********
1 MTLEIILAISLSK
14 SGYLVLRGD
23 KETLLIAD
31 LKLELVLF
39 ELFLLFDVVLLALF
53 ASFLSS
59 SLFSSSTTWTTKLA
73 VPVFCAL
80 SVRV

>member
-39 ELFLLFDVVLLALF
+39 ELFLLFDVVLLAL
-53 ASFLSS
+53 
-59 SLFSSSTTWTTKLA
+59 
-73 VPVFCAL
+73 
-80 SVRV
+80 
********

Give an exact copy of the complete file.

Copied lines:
1 MTLEIILAISLSK
14 SGYLVLRGD
23 KETLLIAD
31 LKLELVLF
39 ELFLLFDVVLLALF
53 ASFLSS
59 SLFSSSTTWTTKLA
73 VPVFCAL
80 SVRV

>member
-39 ELFLLFDVVLLALF
+39 ELFLLFDVVLLAL
-53 ASFLSS
+53 
-59 SLFSSSTTWTTKLA
+59 
-73 VPVFCAL
+73 
-80 SVRV
+80 